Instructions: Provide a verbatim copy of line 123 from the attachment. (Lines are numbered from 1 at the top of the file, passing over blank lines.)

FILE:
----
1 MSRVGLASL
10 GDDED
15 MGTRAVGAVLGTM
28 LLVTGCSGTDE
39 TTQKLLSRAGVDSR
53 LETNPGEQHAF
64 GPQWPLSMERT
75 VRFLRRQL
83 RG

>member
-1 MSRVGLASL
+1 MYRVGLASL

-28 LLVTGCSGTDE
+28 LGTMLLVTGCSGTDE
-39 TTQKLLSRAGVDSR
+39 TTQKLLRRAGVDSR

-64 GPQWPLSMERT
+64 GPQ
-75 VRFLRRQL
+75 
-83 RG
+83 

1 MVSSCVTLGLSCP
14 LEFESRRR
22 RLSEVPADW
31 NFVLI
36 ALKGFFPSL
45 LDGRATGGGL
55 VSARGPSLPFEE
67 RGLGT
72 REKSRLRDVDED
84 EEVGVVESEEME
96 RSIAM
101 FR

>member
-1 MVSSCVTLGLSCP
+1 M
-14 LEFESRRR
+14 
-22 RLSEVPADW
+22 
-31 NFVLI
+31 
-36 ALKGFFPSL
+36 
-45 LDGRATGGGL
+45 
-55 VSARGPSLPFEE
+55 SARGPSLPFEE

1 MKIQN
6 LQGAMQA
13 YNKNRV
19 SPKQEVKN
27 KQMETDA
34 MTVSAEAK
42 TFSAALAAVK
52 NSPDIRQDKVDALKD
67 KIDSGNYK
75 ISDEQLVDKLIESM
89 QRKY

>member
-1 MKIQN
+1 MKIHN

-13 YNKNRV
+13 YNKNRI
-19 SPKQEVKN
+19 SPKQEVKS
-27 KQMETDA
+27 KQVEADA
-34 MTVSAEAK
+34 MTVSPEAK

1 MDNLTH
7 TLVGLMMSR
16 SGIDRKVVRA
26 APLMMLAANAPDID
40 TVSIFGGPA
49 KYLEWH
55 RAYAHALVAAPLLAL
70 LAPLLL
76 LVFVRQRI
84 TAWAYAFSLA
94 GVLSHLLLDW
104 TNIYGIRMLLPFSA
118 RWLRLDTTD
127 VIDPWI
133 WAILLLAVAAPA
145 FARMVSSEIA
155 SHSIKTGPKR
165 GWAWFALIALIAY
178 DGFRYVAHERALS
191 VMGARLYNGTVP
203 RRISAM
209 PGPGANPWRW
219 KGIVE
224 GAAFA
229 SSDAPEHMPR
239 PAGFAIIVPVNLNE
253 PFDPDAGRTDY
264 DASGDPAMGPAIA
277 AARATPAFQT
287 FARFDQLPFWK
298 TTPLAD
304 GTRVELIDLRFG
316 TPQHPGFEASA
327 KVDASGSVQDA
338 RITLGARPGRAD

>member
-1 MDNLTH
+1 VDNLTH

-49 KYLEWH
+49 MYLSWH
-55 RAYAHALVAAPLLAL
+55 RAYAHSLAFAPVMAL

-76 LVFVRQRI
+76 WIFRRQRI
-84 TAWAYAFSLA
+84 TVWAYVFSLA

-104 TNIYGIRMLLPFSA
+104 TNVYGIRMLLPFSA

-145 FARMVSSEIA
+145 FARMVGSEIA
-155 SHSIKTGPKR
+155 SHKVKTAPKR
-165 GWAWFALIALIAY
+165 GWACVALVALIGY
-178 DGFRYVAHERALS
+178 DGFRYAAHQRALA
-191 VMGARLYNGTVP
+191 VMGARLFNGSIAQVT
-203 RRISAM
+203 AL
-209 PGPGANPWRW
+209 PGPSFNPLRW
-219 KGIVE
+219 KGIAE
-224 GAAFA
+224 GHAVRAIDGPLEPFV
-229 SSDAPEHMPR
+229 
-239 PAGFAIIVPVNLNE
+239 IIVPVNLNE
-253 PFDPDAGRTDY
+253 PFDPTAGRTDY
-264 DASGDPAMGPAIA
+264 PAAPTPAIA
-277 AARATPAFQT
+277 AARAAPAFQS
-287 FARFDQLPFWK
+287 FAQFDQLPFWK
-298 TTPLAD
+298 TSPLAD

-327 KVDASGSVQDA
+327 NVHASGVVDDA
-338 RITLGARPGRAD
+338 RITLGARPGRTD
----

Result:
+155 SHKVKTAPKR